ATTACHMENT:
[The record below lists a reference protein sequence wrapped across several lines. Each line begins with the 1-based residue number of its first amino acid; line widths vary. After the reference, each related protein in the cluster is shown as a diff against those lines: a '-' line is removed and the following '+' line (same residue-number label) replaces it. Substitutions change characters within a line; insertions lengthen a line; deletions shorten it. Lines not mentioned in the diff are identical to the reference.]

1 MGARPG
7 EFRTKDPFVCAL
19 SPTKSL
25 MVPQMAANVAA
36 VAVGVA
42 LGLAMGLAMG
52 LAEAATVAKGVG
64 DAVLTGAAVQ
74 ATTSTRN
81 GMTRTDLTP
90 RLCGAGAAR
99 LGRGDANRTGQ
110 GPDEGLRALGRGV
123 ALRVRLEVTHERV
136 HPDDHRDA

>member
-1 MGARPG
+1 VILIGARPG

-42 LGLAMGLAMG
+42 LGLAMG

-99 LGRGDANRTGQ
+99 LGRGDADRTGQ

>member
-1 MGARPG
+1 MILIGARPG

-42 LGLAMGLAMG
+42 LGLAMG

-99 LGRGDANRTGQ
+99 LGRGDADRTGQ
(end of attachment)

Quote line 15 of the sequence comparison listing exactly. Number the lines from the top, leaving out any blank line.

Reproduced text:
123 ALRVRLEVTHERV